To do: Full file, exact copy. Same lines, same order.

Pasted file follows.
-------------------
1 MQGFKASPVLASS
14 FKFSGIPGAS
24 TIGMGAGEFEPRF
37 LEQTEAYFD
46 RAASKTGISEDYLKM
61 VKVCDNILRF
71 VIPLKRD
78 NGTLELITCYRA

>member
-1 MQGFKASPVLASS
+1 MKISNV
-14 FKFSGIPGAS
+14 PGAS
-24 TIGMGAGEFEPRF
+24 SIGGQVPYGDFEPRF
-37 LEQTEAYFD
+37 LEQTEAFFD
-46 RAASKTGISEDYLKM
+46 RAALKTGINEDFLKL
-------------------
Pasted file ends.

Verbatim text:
1 MQGFKASPVLASS
14 FKFSGIPGAS
24 TIGMGAGEFEPRF
37 LEQTEAYFD
46 RAASKTGISEDYLKM
61 VKVCDNILRF
71 VIPLKRD
78 NGTLELITCYRA

>member
-1 MQGFKASPVLASS
+1 MKISNV
-14 FKFSGIPGAS
+14 PGAS
-24 TIGMGAGEFEPRF
+24 SIGGQVPYGDFEPRF
-37 LEQTEAYFD
+37 LEQTEAFFD
-46 RAASKTGISEDYLKM
+46 RAALKTGINEDFLKL